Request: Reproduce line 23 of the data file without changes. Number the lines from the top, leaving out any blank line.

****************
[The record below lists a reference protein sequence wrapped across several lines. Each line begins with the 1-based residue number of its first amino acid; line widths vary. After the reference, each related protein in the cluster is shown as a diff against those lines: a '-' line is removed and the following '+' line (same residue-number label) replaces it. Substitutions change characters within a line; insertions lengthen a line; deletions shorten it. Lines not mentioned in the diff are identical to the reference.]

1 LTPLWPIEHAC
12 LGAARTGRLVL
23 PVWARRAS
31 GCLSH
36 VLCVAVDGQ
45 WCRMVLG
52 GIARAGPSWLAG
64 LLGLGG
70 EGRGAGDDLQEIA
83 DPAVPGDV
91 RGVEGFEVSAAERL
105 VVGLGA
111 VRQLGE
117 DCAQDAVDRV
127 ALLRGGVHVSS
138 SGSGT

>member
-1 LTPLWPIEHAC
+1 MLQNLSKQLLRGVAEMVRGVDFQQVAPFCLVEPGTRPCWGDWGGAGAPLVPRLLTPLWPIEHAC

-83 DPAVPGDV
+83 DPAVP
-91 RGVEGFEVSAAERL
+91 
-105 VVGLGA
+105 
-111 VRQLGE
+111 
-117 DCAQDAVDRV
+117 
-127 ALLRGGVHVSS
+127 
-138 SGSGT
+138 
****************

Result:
-91 RGVEGFEVSAAERL